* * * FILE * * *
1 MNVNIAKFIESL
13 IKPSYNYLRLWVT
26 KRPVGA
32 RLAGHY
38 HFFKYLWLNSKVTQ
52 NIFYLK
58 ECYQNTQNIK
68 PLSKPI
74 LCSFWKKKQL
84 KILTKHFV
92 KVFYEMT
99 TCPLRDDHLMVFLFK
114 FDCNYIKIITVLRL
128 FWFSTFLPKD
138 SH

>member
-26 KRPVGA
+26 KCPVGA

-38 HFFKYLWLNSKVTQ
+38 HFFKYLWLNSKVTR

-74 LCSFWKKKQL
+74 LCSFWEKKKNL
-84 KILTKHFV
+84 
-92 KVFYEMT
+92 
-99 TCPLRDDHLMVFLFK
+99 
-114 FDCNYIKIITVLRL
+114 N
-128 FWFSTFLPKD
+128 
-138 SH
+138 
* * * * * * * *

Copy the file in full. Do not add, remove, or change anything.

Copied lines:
1 MNVNIAKFIESL
13 IKPSYNYLRLWVT
26 KRPVGA
32 RLAGHY
38 HFFKYLWLNSKVTQ
52 NIFYLK
58 ECYQNTQNIK
68 PLSKPI
74 LCSFWKKKQL
84 KILTKHFV
92 KVFYEMT
99 TCPLRDDHLMVFLFK
114 FDCNYIKIITVLRL
128 FWFSTFLPKD
138 SH

>member
-26 KRPVGA
+26 KCPVGA

-38 HFFKYLWLNSKVTQ
+38 HFFKYLWLNSKVTR

-74 LCSFWKKKQL
+74 LCSFWEKKKNL
-84 KILTKHFV
+84 
-92 KVFYEMT
+92 
-99 TCPLRDDHLMVFLFK
+99 
-114 FDCNYIKIITVLRL
+114 N
-128 FWFSTFLPKD
+128 
-138 SH
+138 